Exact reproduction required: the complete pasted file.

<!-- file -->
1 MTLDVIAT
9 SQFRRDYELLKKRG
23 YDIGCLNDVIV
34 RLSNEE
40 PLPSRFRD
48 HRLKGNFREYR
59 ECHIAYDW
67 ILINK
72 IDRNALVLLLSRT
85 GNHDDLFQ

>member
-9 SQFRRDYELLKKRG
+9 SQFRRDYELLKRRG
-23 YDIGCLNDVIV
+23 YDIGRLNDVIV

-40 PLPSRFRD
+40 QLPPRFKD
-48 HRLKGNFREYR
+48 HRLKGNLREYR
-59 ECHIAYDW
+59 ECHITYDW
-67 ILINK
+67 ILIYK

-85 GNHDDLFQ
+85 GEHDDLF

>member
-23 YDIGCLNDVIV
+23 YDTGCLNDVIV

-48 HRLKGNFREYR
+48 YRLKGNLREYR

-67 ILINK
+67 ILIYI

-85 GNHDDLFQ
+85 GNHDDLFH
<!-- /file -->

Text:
1 MTLDVIAT
9 SQFRRDYELLKKRG
23 YDIGCLNDVIV
34 RLSNEE
40 PLPSRFRD
48 HRLKGNFREYR
59 ECHIAYDW
67 ILINK
72 IDRNALVLLLSRT
85 GNHDDLFQ

>member
-9 SQFRRDYELLKKRG
+9 SQFRRDYELLKRRG
-23 YDIGCLNDVIV
+23 YDIGRLNDVIV

-40 PLPSRFRD
+40 QLPPRFKD
-48 HRLKGNFREYR
+48 HRLKGNLREYR
-59 ECHIAYDW
+59 ECHITYDW
-67 ILINK
+67 ILIYK

-85 GNHDDLFQ
+85 GEHDDLF

>member
-23 YDIGCLNDVIV
+23 YDTGCLNDVIV

-48 HRLKGNFREYR
+48 YRLKGNLREYR

-67 ILINK
+67 ILIYI

-85 GNHDDLFQ
+85 GNHDDLFH